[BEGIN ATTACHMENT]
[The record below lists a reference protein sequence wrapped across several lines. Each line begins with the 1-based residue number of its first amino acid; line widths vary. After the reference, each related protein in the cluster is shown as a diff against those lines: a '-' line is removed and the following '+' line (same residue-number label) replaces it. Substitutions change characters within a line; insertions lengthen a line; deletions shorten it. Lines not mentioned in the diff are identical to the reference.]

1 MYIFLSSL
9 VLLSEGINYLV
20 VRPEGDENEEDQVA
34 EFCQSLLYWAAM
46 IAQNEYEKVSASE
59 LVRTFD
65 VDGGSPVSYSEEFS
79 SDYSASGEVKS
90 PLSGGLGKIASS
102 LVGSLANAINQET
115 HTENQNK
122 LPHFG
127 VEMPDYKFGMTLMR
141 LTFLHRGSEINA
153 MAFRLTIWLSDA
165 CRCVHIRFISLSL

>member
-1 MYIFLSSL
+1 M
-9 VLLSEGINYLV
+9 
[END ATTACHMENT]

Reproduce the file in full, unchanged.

[The record below lists a reference protein sequence wrapped across several lines. Each line begins with the 1-based residue number of its first amino acid; line widths vary. After the reference, each related protein in the cluster is shown as a diff against those lines: a '-' line is removed and the following '+' line (same residue-number label) replaces it. Substitutions change characters within a line; insertions lengthen a line; deletions shorten it. Lines not mentioned in the diff are identical to the reference.]

1 MYIFLSSL
9 VLLSEGINYLV
20 VRPEGDENEEDQVA
34 EFCQSLLYWAAM
46 IAQNEYEKVSASE
59 LVRTFD
65 VDGGSPVSYSEEFS
79 SDYSASGEVKS
90 PLSGGLGKIASS
102 LVGSLANAINQET
115 HTENQNK
122 LPHFG
127 VEMPDYKFGMTLMR
141 LTFLHRGSEINA
153 MAFRLTIWLSDA
165 CRCVHIRFISLSL

>member
-1 MYIFLSSL
+1 M
-9 VLLSEGINYLV
+9 